Teaching degree students of Mainz University gain experience in Scottish schools
German Educational Trainees Across Borders program places Mainz students in Scottish schools to teach German
Student teacher trainees for English at Johannes Gutenberg University Mainz (JGU) now have the opportunity to improve their practical skills in the English language by working as trainees at Scottish schools. The project involves collaboration between Mainz University, Scotland's National Centre for Languages (SCILT), and the German Consulate General in Edinburgh. The German Educational Trainees (GET) Across Borders program is designed to place JGU students of English at Scottish schools that want to use a German native speaker to enliven their lessons and encourage intercultural dialog.
The German Consulate General sees the GET program as a valuable and sustained way of enhancing Germany's relationship with Scotland, which has the dual purpose of promoting the German language and providing an insight into the Germany of today. Following a successful test phase last year, the long-term program started with the 2013/2014 school year and will be officially launched at a ceremony to be held at the Goethe Institute in Glasgow on November 15, 2013. Professor Wolfgang Hofmeister, Vice President for Research at Johannes Gutenberg University Mainz and chairperson of the JGU Senate Committee for Internationalization, Rainer Henkel von Klaß, Director of the JGU International Office, and PD Dr. Sigrid Rieuwerts of the JGU Department of English and Linguistics, initiator of the GET program, will be present at the ceremony.
"At Mainz University, we see internationalization as an interdisciplinary task that is the responsibility of all our faculties and institutions. Internationalization also involves training our students to become global citizens, in other words, cosmopolitan and well-informed individuals with the skills to compete in a global marketplace," explained Vice President Professor Wolfgang Hofmeister. "This joint project with Scotland thus represents an excellent opportunity for up to 20 of our teaching degree students to gain valuable practical experience in Scottish schools and immerse in a different culture. The requirement is that they are studying to become English teachers, and ideally their minor subject should be German, but Politics or History is also suitable.
PD Dr. Sigrid Rieuwerts of the Department of English and Linguistics at Mainz University, who is currently a Fellow in Celtic and Scottish Studies at the University of Edinburgh, initiated the project. Julia Kaiser, a test group participant and so called ‘trailblazer’ for the program, found the project and her work as a language assistant very rewarding: "Not only did I experience a different school system, I also learned a lot about Scottish culture. The constant need to communicate in English helped me get a better feel for the language. I was also able to collect many ideas that I will be able to use in my subsequent teaching career."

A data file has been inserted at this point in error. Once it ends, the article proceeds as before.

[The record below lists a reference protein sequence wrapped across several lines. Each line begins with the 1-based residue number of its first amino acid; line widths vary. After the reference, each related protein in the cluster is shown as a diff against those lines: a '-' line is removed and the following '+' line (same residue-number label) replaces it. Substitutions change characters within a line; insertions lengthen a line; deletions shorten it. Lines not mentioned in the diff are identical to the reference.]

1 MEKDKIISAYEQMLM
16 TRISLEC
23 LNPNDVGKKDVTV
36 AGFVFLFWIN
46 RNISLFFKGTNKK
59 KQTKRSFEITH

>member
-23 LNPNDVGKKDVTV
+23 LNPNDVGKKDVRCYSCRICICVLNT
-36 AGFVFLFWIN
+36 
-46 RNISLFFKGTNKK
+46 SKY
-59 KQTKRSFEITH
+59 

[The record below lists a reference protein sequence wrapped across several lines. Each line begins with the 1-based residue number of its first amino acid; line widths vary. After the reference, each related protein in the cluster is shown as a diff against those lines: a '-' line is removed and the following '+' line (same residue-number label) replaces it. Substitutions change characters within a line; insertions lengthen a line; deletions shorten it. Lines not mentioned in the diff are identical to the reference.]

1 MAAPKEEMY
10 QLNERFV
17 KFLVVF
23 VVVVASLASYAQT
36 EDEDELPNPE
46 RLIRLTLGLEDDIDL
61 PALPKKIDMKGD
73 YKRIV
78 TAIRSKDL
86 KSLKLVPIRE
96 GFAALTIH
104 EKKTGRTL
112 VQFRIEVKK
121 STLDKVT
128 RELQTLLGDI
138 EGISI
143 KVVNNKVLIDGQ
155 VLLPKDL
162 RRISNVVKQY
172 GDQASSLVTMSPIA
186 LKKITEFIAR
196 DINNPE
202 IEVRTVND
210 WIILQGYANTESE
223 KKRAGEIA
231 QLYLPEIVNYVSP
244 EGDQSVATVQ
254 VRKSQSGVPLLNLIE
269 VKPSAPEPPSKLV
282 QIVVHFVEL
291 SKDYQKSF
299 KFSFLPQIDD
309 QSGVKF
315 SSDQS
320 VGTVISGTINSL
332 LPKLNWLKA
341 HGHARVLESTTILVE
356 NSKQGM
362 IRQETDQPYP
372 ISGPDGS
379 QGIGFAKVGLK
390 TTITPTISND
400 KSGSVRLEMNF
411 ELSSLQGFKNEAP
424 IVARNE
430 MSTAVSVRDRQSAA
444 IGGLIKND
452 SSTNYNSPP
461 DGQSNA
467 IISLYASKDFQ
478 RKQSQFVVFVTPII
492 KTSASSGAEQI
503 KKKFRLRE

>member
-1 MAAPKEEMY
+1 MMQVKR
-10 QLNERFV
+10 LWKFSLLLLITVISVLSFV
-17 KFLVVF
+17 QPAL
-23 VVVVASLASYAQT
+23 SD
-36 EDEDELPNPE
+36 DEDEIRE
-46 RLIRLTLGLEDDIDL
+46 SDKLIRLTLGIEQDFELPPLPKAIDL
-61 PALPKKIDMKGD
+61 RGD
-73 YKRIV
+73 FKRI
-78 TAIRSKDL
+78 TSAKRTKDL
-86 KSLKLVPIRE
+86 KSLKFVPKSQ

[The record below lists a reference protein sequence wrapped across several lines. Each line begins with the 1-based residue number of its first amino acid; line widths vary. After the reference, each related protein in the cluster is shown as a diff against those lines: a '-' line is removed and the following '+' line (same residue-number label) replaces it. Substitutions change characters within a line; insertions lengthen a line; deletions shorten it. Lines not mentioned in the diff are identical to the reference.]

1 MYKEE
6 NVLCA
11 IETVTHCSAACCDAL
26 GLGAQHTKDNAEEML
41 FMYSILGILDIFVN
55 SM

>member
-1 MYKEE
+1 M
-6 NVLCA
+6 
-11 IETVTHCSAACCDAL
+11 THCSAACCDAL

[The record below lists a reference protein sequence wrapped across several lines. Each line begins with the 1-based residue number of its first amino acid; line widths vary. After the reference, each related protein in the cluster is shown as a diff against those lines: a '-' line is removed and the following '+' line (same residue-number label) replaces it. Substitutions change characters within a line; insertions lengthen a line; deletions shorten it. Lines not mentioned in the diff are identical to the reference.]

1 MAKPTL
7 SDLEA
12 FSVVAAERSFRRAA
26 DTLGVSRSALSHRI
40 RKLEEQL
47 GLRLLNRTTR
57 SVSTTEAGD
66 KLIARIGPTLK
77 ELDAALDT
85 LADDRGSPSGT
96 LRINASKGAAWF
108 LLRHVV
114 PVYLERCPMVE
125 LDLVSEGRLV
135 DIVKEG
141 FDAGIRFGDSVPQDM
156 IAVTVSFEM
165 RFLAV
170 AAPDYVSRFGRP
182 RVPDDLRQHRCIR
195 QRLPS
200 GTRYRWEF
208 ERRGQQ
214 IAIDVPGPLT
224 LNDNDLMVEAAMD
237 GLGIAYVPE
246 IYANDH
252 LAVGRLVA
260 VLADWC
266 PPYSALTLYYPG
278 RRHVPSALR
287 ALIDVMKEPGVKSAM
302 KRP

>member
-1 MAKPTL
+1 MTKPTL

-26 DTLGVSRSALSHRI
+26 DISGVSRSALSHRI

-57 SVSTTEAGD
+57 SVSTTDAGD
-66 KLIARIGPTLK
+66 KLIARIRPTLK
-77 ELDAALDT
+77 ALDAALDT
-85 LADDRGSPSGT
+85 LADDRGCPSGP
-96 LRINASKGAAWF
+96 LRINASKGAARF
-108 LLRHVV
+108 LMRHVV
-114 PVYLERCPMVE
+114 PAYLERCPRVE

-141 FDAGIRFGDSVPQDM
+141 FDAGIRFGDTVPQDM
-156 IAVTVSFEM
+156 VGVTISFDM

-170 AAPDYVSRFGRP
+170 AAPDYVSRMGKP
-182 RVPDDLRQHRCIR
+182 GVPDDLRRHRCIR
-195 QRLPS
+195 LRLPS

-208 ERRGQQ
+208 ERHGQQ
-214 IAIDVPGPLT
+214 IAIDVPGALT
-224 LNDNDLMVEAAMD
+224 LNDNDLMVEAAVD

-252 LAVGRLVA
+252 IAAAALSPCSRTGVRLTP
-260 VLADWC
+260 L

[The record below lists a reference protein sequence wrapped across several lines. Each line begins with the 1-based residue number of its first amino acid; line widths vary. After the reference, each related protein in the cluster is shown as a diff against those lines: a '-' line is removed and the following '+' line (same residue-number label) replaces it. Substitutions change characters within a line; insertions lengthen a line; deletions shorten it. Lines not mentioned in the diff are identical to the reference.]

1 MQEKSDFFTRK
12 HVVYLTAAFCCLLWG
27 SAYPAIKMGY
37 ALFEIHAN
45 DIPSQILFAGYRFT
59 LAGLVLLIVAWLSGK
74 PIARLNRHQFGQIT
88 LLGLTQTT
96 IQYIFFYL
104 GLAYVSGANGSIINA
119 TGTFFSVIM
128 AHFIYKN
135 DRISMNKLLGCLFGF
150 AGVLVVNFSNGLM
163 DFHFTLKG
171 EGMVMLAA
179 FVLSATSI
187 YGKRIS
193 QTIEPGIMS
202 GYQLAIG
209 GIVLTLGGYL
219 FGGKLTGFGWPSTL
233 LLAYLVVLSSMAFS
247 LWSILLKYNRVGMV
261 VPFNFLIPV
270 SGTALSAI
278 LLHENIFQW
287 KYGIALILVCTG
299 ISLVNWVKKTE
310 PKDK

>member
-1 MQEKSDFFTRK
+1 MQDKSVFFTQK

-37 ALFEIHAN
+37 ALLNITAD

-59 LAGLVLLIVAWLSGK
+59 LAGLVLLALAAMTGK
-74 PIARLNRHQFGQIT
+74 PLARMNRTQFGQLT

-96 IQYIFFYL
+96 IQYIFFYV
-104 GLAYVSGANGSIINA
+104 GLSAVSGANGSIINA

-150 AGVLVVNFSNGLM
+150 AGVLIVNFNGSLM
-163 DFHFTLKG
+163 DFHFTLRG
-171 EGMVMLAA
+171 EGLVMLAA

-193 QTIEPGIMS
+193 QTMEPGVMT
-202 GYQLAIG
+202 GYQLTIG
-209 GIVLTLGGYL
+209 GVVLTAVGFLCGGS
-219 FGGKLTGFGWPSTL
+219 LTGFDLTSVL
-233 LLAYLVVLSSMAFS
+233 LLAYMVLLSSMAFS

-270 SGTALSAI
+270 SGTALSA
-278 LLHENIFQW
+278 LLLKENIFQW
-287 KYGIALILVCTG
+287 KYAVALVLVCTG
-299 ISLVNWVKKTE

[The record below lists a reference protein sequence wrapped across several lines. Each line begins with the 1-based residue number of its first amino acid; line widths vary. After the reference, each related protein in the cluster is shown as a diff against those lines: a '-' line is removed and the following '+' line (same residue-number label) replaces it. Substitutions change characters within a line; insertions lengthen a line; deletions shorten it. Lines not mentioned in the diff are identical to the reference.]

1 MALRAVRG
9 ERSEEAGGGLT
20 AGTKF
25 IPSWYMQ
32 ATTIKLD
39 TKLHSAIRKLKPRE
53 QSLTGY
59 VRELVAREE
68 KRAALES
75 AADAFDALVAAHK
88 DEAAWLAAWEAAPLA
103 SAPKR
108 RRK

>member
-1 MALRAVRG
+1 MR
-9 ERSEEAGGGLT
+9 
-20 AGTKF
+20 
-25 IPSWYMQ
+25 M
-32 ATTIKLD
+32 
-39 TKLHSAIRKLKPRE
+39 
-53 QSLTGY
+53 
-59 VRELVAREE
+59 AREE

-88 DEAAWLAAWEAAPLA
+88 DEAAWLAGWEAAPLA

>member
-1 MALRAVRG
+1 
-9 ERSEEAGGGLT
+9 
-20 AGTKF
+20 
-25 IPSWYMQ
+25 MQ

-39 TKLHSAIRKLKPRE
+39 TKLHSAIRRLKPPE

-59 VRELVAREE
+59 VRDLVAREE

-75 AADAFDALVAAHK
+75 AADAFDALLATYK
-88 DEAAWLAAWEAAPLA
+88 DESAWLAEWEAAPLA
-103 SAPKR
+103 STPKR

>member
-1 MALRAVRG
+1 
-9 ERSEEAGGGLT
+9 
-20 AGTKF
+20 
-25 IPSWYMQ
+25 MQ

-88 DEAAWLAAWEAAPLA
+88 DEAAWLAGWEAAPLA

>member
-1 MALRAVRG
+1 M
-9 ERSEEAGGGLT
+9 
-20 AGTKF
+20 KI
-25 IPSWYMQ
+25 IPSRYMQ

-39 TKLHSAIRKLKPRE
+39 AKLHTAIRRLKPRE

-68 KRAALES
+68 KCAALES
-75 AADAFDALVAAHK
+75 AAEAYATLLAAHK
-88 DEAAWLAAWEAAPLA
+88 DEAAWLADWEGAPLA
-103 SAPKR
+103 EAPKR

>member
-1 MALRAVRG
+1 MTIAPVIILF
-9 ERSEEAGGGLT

As German educational trainees, German students will be able to gain valuable practical teaching experience at Scottish schools. During their six-month stay, they are employed at one or two schools in Scotland, where they teach German for 10 to 16 hours a week. The Goethe Institute in Glasgow and SCILT provide them with specialist and organizational support. "Scotland wants to stop the dramatic decline in foreign language teaching at schools. It’s a win-win situation: Scotland receives support in the teaching of German and our teaching degree students of English, who are obliged to learn or work in an English-speaking country for at least one semester, gain invaluable experience. The GET program gives them the opportunity to go to Scotland for practical school training," explained Rieuwerts and added that both sides see this as a great enrichment for all involved.
The stay abroad is to be financed by the EU Service Point at the International Office of Mainz University and Scottish councils. "Generous terms have been agreed to make sure the financial burden would not be a hurdle for potential participants," explained Rainer Henkel von Klaß, Director of JGU's International Office.